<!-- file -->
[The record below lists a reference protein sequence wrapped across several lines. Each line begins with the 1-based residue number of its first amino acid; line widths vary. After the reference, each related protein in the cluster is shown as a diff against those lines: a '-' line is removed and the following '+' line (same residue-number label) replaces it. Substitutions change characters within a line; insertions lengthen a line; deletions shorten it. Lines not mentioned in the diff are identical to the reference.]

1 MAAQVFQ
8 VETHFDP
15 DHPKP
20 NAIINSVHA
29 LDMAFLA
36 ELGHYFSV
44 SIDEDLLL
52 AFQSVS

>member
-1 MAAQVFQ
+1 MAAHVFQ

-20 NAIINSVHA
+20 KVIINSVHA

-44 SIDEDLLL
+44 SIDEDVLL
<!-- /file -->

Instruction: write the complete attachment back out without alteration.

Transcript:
[The record below lists a reference protein sequence wrapped across several lines. Each line begins with the 1-based residue number of its first amino acid; line widths vary. After the reference, each related protein in the cluster is shown as a diff against those lines: a '-' line is removed and the following '+' line (same residue-number label) replaces it. Substitutions change characters within a line; insertions lengthen a line; deletions shorten it. Lines not mentioned in the diff are identical to the reference.]

1 MAAQVFQ
8 VETHFDP
15 DHPKP
20 NAIINSVHA
29 LDMAFLA
36 ELGHYFSV
44 SIDEDLLL
52 AFQSVS

>member
-1 MAAQVFQ
+1 MAAHVFQ

-20 NAIINSVHA
+20 KVIINSVHA

-44 SIDEDLLL
+44 SIDEDVLL